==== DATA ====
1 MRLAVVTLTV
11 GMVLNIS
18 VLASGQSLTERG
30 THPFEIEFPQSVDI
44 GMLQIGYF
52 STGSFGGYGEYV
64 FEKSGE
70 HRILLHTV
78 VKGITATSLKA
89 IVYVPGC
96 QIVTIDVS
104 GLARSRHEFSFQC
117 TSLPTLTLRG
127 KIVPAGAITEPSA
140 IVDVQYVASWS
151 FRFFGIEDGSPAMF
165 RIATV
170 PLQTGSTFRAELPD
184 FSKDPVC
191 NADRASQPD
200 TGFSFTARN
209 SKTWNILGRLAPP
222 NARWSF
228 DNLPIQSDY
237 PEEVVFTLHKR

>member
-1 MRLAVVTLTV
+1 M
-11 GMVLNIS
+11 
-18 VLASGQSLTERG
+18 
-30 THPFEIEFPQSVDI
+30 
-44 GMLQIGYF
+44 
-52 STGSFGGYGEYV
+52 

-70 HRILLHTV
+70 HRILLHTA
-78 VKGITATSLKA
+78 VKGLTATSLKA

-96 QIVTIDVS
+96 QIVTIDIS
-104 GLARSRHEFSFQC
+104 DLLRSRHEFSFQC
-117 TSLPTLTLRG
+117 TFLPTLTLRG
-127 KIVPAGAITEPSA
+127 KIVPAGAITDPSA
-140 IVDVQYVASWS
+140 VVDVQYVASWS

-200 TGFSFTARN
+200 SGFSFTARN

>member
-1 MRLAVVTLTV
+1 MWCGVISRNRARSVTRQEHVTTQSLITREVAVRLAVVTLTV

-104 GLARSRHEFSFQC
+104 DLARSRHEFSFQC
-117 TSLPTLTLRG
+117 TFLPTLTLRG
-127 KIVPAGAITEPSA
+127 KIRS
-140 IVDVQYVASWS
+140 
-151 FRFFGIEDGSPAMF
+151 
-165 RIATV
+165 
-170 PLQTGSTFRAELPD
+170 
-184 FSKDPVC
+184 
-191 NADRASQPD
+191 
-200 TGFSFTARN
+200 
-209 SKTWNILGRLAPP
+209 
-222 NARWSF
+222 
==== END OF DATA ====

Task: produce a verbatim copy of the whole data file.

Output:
1 MRLAVVTLTV
11 GMVLNIS
18 VLASGQSLTERG
30 THPFEIEFPQSVDI
44 GMLQIGYF
52 STGSFGGYGEYV
64 FEKSGE
70 HRILLHTV
78 VKGITATSLKA
89 IVYVPGC
96 QIVTIDVS
104 GLARSRHEFSFQC
117 TSLPTLTLRG
127 KIVPAGAITEPSA
140 IVDVQYVASWS
151 FRFFGIEDGSPAMF
165 RIATV
170 PLQTGSTFRAELPD
184 FSKDPVC
191 NADRASQPD
200 TGFSFTARN
209 SKTWNILGRLAPP
222 NARWSF
228 DNLPIQSDY
237 PEEVVFTLHKR

>member
-1 MRLAVVTLTV
+1 M
-11 GMVLNIS
+11 
-18 VLASGQSLTERG
+18 
-30 THPFEIEFPQSVDI
+30 
-44 GMLQIGYF
+44 
-52 STGSFGGYGEYV
+52 

-70 HRILLHTV
+70 HRILLHTA
-78 VKGITATSLKA
+78 VKGLTATSLKA

-96 QIVTIDVS
+96 QIVTIDIS
-104 GLARSRHEFSFQC
+104 DLLRSRHEFSFQC
-117 TSLPTLTLRG
+117 TFLPTLTLRG
-127 KIVPAGAITEPSA
+127 KIVPAGAITDPSA
-140 IVDVQYVASWS
+140 VVDVQYVASWS

-200 TGFSFTARN
+200 SGFSFTARN

>member
-1 MRLAVVTLTV
+1 MWCGVISRNRARSVTRQEHVTTQSLITREVAVRLAVVTLTV

-104 GLARSRHEFSFQC
+104 DLARSRHEFSFQC
-117 TSLPTLTLRG
+117 TFLPTLTLRG
-127 KIVPAGAITEPSA
+127 KIRS
-140 IVDVQYVASWS
+140 
-151 FRFFGIEDGSPAMF
+151 
-165 RIATV
+165 
-170 PLQTGSTFRAELPD
+170 
-184 FSKDPVC
+184 
-191 NADRASQPD
+191 
-200 TGFSFTARN
+200 
-209 SKTWNILGRLAPP
+209 
-222 NARWSF
+222 